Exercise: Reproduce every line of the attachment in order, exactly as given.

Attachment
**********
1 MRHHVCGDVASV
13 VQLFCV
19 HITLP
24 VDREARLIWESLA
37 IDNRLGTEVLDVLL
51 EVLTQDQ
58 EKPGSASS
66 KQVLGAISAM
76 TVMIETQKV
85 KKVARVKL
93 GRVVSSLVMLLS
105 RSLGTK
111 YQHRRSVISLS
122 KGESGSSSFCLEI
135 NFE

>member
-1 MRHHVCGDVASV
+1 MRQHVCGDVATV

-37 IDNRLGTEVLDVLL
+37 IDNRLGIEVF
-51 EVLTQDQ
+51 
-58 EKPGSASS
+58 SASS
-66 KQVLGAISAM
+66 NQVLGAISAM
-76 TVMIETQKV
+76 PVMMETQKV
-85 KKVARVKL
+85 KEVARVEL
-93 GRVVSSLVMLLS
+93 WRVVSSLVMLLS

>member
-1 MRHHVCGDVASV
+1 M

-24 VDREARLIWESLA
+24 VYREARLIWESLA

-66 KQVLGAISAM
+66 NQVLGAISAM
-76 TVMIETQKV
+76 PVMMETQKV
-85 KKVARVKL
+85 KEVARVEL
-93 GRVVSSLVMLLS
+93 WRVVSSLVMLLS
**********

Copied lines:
1 MRHHVCGDVASV
13 VQLFCV
19 HITLP
24 VDREARLIWESLA
37 IDNRLGTEVLDVLL
51 EVLTQDQ
58 EKPGSASS
66 KQVLGAISAM
76 TVMIETQKV
85 KKVARVKL
93 GRVVSSLVMLLS
105 RSLGTK
111 YQHRRSVISLS
122 KGESGSSSFCLEI
135 NFE

>member
-1 MRHHVCGDVASV
+1 MRQHVCGDVATV

-37 IDNRLGTEVLDVLL
+37 IDNRLGIEVF
-51 EVLTQDQ
+51 
-58 EKPGSASS
+58 SASS
-66 KQVLGAISAM
+66 NQVLGAISAM
-76 TVMIETQKV
+76 PVMMETQKV
-85 KKVARVKL
+85 KEVARVEL
-93 GRVVSSLVMLLS
+93 WRVVSSLVMLLS

>member
-1 MRHHVCGDVASV
+1 M

-24 VDREARLIWESLA
+24 VYREARLIWESLA

-66 KQVLGAISAM
+66 NQVLGAISAM
-76 TVMIETQKV
+76 PVMMETQKV
-85 KKVARVKL
+85 KEVARVEL
-93 GRVVSSLVMLLS
+93 WRVVSSLVMLLS